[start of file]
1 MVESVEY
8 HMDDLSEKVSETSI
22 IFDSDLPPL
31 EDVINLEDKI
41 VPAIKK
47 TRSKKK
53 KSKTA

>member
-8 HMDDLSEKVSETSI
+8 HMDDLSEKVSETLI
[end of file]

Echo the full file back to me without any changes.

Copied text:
1 MVESVEY
8 HMDDLSEKVSETSI
22 IFDSDLPPL
31 EDVINLEDKI
41 VPAIKK
47 TRSKKK
53 KSKTA

>member
-8 HMDDLSEKVSETSI
+8 HMDDLSEKVSETLI